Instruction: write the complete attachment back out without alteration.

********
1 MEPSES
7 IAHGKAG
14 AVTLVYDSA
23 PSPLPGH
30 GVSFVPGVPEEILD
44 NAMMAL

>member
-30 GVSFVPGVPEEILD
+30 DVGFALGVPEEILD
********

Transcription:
1 MEPSES
7 IAHGKAG
14 AVTLVYDSA
23 PSPLPGH
30 GVSFVPGVPEEILD
44 NAMMAL

>member
-30 GVSFVPGVPEEILD
+30 DVGFALGVPEEILD